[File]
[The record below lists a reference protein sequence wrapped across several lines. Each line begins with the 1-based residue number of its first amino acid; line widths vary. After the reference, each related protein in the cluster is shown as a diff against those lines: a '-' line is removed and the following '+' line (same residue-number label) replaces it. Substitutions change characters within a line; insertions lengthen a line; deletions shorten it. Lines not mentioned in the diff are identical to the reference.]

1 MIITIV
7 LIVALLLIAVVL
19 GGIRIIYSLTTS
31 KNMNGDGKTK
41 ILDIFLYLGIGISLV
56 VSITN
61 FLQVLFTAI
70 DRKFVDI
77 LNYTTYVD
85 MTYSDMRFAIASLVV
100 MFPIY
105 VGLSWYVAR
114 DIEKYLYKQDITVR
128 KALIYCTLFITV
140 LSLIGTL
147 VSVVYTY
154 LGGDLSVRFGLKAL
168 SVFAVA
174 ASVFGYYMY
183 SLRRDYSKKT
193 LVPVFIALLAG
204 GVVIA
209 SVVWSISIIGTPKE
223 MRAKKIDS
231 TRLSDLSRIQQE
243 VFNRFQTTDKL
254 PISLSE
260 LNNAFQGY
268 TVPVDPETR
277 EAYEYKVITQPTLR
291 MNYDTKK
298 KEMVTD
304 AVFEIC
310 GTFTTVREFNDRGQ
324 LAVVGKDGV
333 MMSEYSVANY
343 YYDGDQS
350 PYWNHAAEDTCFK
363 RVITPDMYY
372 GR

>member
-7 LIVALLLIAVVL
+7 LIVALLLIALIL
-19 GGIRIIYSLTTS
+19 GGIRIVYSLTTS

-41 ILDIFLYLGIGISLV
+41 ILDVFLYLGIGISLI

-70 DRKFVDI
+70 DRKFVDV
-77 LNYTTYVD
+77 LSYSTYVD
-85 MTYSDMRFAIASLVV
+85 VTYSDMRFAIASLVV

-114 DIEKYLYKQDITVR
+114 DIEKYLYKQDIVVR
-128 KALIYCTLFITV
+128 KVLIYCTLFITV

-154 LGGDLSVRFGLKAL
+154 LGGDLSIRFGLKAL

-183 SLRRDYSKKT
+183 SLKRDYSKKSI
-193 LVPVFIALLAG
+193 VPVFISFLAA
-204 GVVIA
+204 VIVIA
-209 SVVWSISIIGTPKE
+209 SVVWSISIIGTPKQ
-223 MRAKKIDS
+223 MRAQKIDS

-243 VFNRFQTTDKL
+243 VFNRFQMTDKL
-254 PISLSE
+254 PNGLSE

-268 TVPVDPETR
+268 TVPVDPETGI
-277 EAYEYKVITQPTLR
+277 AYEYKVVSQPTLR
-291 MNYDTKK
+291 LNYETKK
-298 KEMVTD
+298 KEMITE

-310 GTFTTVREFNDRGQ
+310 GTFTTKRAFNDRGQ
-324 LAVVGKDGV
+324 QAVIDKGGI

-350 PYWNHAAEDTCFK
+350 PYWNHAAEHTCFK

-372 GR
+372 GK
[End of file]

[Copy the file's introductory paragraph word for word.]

[The record below lists a reference protein sequence wrapped across several lines. Each line begins with the 1-based residue number of its first amino acid; line widths vary. After the reference, each related protein in the cluster is shown as a diff against those lines: a '-' line is removed and the following '+' line (same residue-number label) replaces it. Substitutions change characters within a line; insertions lengthen a line; deletions shorten it. Lines not mentioned in the diff are identical to the reference.]